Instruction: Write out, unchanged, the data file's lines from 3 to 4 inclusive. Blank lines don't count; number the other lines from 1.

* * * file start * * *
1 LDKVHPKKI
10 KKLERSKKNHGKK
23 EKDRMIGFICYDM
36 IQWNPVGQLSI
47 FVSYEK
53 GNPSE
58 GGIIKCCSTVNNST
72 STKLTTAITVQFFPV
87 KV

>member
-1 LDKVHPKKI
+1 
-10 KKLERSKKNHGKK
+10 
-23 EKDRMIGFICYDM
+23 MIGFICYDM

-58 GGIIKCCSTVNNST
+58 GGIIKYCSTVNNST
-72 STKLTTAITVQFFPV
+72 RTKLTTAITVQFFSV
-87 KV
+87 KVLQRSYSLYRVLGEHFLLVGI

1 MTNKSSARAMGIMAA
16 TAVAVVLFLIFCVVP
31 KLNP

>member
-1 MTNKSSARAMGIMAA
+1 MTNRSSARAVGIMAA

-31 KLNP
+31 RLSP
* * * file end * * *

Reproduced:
23 EKDRMIGFICYDM
36 IQWNPVGQLSI